Sometimes the Lessards would pick us up because they had cars and knew us through Paul, and sometimes they also would help defend us if other Americans interfered with our visits.
Paul continued his merry ways on both sides of the border. Eventually, he married twice and helped raise a total of 12 children. He would breeze into my home for a card game with my parents and cards were always a favourite pastime for evenings up the lake, where I might while away the hunting season because his parents always made everyone feel so much at home.
And those were among the happiest days of my life—the saddest being whenever a Kielczewski death occurred. And now only Allan remains of that great family and the word on his health is not encouraging.
I cannot remember Paul’s ending but a daughter says it was in the 1980s. But his fun still lives on—and not merely for me.
Because his father owned a small cabin boat, the “Greyhound,” and had started into the tourist business when he came to Canada, makes me believe that Paul, with his popular ways, could have become a successful figure in tourism.
He was never cut out for the lonely life of a fur trapper like his brothers, but business never appealed to him, either.
When he eventually left the lakes behind and took steady work as a U.S. truck driver, I’m sure his coffee breaks would be memorable because Paul was first and foremost a people person full of enjoyable conversation.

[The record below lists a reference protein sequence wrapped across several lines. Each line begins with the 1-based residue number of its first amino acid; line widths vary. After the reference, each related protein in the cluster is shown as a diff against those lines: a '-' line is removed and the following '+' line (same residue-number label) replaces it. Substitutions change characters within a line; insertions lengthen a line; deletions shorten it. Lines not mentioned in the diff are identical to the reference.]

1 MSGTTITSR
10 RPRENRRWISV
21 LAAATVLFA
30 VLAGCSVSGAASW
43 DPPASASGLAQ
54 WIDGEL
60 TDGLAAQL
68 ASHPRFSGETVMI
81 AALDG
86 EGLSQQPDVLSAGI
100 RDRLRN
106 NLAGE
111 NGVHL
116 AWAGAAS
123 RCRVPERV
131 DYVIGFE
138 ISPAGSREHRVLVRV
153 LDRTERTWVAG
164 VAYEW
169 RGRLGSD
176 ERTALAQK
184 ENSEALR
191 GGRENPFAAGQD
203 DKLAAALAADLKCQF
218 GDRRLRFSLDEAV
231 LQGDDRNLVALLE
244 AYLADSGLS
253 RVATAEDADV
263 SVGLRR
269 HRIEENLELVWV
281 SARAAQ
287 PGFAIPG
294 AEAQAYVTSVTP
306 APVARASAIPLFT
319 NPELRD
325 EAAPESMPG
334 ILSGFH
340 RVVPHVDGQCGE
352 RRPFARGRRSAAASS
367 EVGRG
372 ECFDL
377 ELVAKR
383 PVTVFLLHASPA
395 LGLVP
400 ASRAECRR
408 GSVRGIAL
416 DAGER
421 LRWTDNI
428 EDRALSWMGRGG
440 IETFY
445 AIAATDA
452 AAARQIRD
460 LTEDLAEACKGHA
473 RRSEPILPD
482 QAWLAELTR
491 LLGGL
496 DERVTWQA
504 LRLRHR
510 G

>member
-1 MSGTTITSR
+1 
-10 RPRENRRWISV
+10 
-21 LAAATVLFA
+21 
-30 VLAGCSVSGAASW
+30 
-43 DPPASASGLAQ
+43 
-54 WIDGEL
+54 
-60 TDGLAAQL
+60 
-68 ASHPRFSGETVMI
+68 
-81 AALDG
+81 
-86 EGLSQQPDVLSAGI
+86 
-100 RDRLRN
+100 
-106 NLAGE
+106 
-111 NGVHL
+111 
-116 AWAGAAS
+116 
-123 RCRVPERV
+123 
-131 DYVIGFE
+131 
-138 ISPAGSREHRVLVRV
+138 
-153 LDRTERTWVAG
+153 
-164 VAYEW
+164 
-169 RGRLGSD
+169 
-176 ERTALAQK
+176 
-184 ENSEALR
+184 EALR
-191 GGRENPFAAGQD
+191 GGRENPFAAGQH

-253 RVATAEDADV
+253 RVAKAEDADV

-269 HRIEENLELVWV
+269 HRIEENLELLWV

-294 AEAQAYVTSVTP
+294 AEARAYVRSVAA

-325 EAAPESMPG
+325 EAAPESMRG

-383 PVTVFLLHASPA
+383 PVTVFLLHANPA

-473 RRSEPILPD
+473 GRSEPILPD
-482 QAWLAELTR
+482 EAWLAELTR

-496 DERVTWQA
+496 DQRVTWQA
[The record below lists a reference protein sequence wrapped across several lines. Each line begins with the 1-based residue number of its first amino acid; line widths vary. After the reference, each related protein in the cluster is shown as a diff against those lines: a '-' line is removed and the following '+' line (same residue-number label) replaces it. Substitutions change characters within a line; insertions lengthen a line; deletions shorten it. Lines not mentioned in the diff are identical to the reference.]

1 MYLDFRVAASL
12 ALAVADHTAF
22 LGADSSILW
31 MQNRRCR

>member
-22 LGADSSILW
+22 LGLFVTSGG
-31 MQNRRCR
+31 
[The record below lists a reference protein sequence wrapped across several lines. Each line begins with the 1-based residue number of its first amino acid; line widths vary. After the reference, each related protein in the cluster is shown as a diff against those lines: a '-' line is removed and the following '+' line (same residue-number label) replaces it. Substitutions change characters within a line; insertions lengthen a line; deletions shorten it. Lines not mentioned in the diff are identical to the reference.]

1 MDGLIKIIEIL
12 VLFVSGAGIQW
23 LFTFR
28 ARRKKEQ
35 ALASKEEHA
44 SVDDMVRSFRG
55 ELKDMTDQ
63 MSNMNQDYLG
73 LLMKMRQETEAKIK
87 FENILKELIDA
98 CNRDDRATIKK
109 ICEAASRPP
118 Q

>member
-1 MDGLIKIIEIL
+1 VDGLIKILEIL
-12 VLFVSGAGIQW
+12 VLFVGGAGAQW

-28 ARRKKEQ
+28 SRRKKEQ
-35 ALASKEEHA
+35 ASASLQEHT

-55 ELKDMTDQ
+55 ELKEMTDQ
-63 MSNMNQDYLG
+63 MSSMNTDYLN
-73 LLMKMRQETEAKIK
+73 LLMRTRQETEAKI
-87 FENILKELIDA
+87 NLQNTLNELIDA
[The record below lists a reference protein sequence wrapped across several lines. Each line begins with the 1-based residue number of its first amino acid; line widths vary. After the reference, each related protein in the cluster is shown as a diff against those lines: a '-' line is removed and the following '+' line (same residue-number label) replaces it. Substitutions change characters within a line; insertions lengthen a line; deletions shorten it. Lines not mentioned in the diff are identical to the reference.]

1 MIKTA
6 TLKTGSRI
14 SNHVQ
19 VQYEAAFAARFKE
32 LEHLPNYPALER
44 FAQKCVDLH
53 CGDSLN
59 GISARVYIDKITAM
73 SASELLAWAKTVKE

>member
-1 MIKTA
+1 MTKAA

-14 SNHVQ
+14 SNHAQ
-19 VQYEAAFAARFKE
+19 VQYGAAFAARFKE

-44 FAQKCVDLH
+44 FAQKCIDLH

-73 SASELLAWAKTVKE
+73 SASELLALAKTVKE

His was truly the wonderful, carefree spirit of Rainy Lake—and all of his legendary number of friends could probably never be counted.
• • •
Books on the Second World War, such as “D-Day,” are becoming popular at this late stage, there being so many readers around who can’t remember those years themselves.
And we have a new writer in our midst, an RCAF veteran himself whose uncle was a member of our biggest-scoring Canadian Air Force wing—the 126 Spitfire Wing. He kept a daily record of his war service years.
Now the nephew, Russ Killett, intends to publish those memoirs and the result should be a best-seller. He lost one uncle in war service but the writer, Bill Pennington, served five years—mostly on combat duty—and had experiences that haunted him.
• • •
Popular Harry Skinner was another RCAF veteran, I believe, and his close friends included Ole Hallikas, whose stories of our old town I used to enjoy.
There was the one story about some of our former Shevlin Clark sawmill workers who once coaxed a horse upstairs to visit a sick friend in the “Green Onion” rooming house, next to White Pine Inn.
But then they found the horse could not be coaxed to descend and needed a hole cut in the floor and block and tackle rigged to lower it.
Ole’s folks kept a steam bath on Scott Street for years when these were popular with our Scandinavian bush and sawmill workers.
• • •
Get Bert Oliver going on his memories and he brings up his singing career when he joined a group of fellows warbling for worthy causes! They helped raise money once for the Emo Curling Club (remember “Old Black Joe?”)